Thousands more families with children with special educational needs will receive support with short breaks, including theatre trips, hiking or craft workshops, as the scheme is expanded to 10 new areas of the country.
The short breaks scheme gives children with disabilities a chance to take part in unforgettable activities and develop vitals skills, while giving their families a break from their caring responsibilities.
The government funded programme provides councils with up to £1 million each for a year to work with families to develop innovative experiences that would otherwise be inaccessible to children because of their disability, as well as covering the costs of providing the activities.
Minister for Children, Families and Wellbeing, Claire Coutinho said:
Short breaks provide much-needed support to disabled children and their families. They give children opportunities to make friends, learn something new and work towards greater independence, while allowing parents the all-important time they need to recharge.
We’ve already seen the transformative impact these new approaches to short breaks are having on children and their families, and I am looking forward to continuing this work, extending it to more parts of the country so even more children can benefit.
The plans come following the recent publication of the Special educational needs and disabilities and alternative provision improvement plan, which outlines the government’s plan to transform the experiences and outcomes of children with special needs and disabilities, ensuring every child, no matter where they live, has access to a high-quality, fulfilling education.
The short breaks innovation fund is delivering a total of £30 million over 3 years to local authorities to deliver the short breaks and test new approaches to providing essential support for parents of children with disabilities.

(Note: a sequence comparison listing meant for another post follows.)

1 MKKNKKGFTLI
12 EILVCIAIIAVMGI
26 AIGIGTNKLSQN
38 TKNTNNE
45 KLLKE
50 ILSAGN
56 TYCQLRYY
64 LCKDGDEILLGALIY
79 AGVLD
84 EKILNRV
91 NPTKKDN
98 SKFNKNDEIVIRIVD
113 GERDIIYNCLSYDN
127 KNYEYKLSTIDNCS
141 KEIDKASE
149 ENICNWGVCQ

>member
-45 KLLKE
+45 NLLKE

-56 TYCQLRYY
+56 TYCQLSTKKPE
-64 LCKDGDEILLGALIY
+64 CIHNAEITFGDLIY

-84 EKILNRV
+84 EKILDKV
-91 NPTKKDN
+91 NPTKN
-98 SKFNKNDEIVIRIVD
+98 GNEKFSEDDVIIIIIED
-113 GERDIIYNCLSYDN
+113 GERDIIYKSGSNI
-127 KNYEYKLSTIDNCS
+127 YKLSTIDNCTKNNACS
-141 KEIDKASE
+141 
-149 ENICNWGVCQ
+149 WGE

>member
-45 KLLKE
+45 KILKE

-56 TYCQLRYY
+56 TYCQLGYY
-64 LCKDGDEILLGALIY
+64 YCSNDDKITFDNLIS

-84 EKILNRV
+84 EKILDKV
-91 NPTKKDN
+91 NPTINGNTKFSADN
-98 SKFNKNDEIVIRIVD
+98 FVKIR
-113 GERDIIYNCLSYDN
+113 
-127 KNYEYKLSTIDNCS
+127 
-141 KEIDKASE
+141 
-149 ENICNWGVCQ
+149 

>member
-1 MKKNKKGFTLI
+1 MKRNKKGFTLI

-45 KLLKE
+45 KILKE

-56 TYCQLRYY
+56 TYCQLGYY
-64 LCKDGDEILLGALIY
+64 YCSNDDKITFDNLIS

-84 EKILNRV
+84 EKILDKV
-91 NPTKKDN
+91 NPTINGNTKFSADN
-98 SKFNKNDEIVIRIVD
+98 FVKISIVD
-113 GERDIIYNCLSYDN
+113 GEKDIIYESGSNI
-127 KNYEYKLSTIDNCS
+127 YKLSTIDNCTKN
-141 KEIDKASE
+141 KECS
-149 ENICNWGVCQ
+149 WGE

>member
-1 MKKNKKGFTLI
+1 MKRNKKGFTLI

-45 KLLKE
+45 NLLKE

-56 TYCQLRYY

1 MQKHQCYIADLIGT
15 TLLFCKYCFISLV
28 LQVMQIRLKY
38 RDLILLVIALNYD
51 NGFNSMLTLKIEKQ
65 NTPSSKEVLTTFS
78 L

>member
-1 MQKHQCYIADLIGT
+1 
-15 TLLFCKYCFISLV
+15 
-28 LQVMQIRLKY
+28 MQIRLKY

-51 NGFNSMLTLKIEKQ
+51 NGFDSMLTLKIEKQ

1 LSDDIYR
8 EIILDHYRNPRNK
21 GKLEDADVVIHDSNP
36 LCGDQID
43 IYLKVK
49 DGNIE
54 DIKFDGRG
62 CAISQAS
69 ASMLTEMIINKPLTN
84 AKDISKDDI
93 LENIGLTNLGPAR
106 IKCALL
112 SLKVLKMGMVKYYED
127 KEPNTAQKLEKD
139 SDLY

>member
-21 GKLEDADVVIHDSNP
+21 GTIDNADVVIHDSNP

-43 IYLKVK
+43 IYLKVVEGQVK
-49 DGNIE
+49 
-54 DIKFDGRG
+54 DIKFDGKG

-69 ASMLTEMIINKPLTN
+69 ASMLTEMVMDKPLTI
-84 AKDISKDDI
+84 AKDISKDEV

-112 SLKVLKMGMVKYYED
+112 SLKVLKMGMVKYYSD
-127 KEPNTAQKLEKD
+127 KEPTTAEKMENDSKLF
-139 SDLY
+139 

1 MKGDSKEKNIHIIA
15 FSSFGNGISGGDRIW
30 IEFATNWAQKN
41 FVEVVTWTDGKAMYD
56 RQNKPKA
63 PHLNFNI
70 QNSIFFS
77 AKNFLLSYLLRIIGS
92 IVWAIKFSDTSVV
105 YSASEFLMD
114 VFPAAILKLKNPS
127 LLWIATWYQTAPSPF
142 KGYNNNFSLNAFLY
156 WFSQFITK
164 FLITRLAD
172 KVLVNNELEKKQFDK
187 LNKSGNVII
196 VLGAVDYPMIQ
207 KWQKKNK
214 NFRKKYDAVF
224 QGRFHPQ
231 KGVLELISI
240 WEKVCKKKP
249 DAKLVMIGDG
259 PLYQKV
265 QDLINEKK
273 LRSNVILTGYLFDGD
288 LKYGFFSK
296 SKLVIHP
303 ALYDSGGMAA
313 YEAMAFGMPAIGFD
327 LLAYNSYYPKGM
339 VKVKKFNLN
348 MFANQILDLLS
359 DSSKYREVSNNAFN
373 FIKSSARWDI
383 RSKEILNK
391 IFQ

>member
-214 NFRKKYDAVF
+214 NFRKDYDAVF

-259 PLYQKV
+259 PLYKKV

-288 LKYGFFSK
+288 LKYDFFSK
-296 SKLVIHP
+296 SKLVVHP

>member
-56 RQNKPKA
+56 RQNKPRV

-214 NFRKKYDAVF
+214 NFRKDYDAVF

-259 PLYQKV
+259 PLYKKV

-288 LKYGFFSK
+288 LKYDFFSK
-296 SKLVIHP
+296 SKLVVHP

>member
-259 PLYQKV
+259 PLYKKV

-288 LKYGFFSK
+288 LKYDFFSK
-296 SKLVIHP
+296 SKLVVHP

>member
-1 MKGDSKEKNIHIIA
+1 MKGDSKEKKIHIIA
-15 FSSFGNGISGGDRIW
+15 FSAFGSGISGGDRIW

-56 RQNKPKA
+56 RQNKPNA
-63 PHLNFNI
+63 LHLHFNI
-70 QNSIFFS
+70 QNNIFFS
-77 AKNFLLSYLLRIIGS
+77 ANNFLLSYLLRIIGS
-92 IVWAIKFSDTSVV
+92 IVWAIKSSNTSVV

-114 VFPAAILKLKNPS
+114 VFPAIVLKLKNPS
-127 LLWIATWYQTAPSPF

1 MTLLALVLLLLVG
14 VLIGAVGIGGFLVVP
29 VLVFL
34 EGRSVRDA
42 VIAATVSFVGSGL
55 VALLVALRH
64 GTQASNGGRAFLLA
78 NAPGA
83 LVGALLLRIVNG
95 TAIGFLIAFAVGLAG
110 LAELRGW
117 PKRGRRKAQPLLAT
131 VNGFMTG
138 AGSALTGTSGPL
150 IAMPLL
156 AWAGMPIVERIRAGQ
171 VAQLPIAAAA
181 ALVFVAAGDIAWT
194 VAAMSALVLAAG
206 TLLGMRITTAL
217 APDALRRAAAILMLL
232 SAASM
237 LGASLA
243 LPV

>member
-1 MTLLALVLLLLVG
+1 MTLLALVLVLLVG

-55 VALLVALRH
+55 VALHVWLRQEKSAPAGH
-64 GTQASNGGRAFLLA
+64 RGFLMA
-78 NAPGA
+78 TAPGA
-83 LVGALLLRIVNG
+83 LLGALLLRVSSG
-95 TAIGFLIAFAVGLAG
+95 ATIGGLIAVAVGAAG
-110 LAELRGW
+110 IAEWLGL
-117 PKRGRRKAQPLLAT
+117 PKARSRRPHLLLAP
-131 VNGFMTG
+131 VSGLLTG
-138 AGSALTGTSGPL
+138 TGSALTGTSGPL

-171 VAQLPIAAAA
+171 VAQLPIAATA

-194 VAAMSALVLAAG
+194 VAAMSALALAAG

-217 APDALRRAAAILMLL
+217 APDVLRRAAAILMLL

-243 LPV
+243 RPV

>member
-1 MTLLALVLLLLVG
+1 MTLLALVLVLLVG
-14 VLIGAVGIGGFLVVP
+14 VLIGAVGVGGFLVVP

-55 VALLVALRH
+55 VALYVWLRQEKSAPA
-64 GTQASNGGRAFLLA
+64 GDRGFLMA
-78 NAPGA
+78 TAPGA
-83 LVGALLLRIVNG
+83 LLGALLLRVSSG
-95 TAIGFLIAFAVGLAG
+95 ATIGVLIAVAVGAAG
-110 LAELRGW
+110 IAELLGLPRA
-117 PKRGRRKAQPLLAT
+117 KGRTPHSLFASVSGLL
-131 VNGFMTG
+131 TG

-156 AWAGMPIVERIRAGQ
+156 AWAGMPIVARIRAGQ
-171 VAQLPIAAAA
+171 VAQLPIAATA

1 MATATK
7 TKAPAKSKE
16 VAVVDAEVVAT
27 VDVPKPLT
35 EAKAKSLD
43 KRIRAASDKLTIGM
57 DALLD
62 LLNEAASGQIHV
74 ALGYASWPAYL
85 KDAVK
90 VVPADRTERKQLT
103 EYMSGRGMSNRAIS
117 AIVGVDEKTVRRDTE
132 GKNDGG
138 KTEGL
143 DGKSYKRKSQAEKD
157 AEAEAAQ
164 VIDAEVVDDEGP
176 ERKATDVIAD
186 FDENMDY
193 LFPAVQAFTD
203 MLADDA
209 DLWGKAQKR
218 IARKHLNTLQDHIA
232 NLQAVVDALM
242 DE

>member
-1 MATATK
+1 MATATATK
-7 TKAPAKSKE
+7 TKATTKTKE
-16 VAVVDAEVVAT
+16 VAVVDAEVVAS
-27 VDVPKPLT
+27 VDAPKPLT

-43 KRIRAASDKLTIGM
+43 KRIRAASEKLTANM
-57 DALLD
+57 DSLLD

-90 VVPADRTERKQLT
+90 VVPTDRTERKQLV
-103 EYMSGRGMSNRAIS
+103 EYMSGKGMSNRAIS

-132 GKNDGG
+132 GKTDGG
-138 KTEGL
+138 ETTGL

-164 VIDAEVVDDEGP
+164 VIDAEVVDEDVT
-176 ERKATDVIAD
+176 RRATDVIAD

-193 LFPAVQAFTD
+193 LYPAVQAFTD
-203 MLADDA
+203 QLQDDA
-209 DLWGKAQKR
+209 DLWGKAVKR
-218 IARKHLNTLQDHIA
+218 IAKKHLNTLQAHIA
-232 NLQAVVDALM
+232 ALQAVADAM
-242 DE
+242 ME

Methods already being piloted include creating a transition group for children with SEND to develop independent living skills through group activities, which also create friendship circles that carry through into adult life. Other activities being piloted include sleep-over clubs and film-making workshops to build teamworking skills.
The local authorities who will receive new funding this year as part of the second year of the programme are:
- Bristol City Council
- Cambridgeshire County Council
- Camden Council
- Derby City Council
- Norfolk County Council
- Nottingham City
- Plymouth City Council
- Rotherham Metropolitan Borough Council
- Southwark Council
- Suffolk County Council
- Sunderland City Council
- Surrey County Council
- Wakefield Council
Dame Christine Lenehan, Director of Council for Disabled Children said: I am delighted with the Government’s recognition of the value of short breaks to both disabled children and their families. We have seen some really exciting developments in Year 1 of the programme and look forward to seeing what these 10 authorities can deliver. We are keen that the transferrable learning from these innovative projects is shared as widely as possible to ensure children and young people across the country can benefit.”
The first year of funding, which was provided to 7 local authorities, showed positive results for children and their families, and this work to pilot new approaches will help inform a national policy for short breaks to be rolled out more widely.
Sunderland Council received funding last year to provide support to children aged 10 to16 with social, emotional or mental health needs (SEMH) or autism.
Teams across early help, alternative provision and disability services deliver whole family sessions, including a parental wellbeing course and sensory arts and craft sessions for non-verbal children with autism.
Sunderland Council’s evaluation shows these interventions have had a significant positive impact on the children involved, including improved attendance and behaviour in schools, and a reduction in suspensions.